Daily Design: Day 105
Daily Design is a series of game concepts devised daily through all of 2016. These are just basic concepts, designed based on three randomly generated words. Today, they are;
Stone, Best and Empire.
As such, the game I’ve designed today is…
In Chiseled, players take the role of the “Record Keeper”, someone tasked with tracking and recording the history of a great empire.
After a great military campaign, the Emperor comes to you and orders a historical record of the war. The problem is, you weren’t really paying attention, since wars are boring and you had professional chiseling to do.
As such, you’ll need to figure out what happened while finding the time to actually make the record.
The game is split into two main areas – ‘Free Time’ and ‘Chiseling’. In free time, the player is free to wonder the city and speak to people, which is the best way to gather information. By talking to citizens, you can start to piece together what triggered the war, the major shifts and turns and how it ended. The real problem, of course, is that everybody has their own agenda and will attempt to alter history in their favour.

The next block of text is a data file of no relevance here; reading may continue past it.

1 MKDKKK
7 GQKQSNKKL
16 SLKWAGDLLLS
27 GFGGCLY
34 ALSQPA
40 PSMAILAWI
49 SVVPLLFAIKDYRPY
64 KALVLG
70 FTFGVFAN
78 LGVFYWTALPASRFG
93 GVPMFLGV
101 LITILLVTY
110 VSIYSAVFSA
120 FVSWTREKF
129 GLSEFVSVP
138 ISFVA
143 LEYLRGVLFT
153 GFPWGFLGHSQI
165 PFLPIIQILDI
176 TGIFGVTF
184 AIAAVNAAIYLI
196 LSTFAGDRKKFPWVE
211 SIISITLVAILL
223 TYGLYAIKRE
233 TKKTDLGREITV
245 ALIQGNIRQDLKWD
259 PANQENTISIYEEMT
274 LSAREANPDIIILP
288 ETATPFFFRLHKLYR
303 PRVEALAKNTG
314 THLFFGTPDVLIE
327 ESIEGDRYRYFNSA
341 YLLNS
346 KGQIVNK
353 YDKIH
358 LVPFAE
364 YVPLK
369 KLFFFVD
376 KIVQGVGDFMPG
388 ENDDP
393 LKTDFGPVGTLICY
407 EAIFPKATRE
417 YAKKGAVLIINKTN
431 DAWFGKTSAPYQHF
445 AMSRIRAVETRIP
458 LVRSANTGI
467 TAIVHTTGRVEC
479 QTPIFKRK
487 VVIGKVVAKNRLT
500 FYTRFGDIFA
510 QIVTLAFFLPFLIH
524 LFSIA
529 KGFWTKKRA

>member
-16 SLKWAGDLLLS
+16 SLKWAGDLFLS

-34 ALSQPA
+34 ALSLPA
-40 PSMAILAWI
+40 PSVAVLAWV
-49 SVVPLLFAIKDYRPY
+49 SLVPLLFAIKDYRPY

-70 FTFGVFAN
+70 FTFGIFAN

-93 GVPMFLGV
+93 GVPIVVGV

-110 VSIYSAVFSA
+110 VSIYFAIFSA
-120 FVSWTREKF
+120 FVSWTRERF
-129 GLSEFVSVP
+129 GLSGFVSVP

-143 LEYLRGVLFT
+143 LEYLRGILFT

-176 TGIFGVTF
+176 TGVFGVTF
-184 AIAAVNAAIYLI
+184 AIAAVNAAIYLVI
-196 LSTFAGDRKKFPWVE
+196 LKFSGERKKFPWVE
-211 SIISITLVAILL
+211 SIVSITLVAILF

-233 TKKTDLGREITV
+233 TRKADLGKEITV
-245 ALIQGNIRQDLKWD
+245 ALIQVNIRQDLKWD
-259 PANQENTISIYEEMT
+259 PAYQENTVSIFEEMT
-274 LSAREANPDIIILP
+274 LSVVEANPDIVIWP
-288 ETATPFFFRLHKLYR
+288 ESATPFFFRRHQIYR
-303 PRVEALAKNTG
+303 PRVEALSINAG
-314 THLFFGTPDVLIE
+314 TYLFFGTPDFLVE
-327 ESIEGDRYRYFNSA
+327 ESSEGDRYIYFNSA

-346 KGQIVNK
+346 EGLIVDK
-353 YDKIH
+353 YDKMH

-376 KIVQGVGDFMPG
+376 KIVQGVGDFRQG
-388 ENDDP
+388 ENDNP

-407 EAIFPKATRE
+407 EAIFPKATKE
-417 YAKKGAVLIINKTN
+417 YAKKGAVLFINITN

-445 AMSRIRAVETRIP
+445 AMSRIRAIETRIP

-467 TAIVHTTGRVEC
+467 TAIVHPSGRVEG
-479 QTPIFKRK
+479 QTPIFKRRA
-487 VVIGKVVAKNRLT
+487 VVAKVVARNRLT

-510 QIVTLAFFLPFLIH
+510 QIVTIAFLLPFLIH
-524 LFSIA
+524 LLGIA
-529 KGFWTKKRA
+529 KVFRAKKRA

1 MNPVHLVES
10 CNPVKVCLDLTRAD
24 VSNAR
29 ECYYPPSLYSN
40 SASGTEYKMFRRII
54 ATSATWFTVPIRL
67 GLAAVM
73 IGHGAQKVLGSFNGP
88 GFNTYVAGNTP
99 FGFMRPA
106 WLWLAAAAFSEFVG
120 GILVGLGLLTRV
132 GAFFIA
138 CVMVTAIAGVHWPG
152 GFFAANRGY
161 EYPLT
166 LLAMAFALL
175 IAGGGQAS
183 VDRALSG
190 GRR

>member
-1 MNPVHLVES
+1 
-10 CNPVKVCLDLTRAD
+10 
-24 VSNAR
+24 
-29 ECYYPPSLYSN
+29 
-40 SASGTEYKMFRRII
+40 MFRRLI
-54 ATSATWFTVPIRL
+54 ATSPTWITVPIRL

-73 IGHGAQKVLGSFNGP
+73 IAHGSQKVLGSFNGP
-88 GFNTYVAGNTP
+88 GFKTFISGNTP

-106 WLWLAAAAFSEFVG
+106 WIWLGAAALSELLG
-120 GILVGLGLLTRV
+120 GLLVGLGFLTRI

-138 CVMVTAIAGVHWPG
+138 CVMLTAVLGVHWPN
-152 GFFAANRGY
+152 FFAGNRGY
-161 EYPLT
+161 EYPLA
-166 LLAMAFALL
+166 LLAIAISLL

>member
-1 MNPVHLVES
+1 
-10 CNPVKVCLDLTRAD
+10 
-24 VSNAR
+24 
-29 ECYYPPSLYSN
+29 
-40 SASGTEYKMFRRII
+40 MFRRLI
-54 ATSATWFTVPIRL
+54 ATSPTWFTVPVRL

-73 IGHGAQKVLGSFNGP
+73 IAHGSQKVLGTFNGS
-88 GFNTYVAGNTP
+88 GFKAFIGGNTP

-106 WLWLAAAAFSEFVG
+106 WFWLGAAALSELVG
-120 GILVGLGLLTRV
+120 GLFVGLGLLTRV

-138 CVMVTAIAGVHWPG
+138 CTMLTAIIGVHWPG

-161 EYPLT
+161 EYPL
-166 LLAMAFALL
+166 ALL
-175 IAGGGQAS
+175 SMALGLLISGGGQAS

As such, the player has to decide who to trust (or at least how much to trust them), what to embellish, what to hide, and so on. Some of the losers of the war are held captive in the city and can also be talked to, though of course they have a very different recollection of events from most.
After the player has spoken to a certain amount of people, they go home and enter the chiseling phase. Here, players decide what to record, what to embellish and what to ignore in the form of a multiple-choice questionnaire. For example, the game may ask “What triggered the war?” to which the player has several answers. Each answer engraves a unique image on the stone, meaning that every player will end up with a different record of history by the end of the game.
In the end, players present their record to the public. If it’s too sympathetic to the enemy, the Emperor will almost definitely take exception. It’s possible to exaggerate the Emperor’s accomplishments, which while safer for the protagonist also defeats the point of recording history at all. Ideally, the game would have several endings depending on player choices.
That’s it! Thanks for reading. I’ll be back tomorrow with another quick game concept.